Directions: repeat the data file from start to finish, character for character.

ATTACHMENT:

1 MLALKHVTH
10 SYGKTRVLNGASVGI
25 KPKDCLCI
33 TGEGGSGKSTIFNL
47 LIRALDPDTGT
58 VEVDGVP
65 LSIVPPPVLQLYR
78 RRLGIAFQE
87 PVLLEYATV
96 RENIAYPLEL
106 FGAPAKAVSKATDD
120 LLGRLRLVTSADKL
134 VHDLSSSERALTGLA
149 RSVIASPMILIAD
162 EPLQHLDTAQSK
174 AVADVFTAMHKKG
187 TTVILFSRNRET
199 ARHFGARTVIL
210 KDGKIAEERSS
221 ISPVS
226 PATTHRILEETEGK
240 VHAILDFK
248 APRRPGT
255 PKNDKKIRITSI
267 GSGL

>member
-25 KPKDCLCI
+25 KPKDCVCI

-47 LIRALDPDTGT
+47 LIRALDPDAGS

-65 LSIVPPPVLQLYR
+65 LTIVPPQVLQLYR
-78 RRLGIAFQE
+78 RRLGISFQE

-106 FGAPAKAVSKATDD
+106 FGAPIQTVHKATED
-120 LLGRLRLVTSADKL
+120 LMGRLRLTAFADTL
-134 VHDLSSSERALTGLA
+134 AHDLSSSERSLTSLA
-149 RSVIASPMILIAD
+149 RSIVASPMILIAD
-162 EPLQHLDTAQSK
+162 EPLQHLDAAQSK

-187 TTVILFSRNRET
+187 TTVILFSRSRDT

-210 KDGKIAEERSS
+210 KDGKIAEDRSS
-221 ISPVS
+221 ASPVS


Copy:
1 MLALKHVTH
10 SYGKTRVLNGASVGI
25 KPKDCLCI
33 TGEGGSGKSTIFNL
47 LIRALDPDTGT
58 VEVDGVP
65 LSIVPPPVLQLYR
78 RRLGIAFQE
87 PVLLEYATV
96 RENIAYPLEL
106 FGAPAKAVSKATDD
120 LLGRLRLVTSADKL
134 VHDLSSSERALTGLA
149 RSVIASPMILIAD
162 EPLQHLDTAQSK
174 AVADVFTAMHKKG
187 TTVILFSRNRET
199 ARHFGARTVIL
210 KDGKIAEERSS
221 ISPVS
226 PATTHRILEETEGK
240 VHAILDFK
248 APRRPGT
255 PKNDKKIRITSI
267 GSGL

>member
-25 KPKDCLCI
+25 KPKDCVCI

-47 LIRALDPDTGT
+47 LIRALDPDAGS

-65 LSIVPPPVLQLYR
+65 LTIVPPQVLQLYR
-78 RRLGIAFQE
+78 RRLGISFQE

-106 FGAPAKAVSKATDD
+106 FGAPIQTVHKATED
-120 LLGRLRLVTSADKL
+120 LMGRLRLTAFADTL
-134 VHDLSSSERALTGLA
+134 AHDLSSSERSLTSLA
-149 RSVIASPMILIAD
+149 RSIVASPMILIAD
-162 EPLQHLDTAQSK
+162 EPLQHLDAAQSK

-187 TTVILFSRNRET
+187 TTVILFSRSRDT

-210 KDGKIAEERSS
+210 KDGKIAEDRSS
-221 ISPVS
+221 ASPVS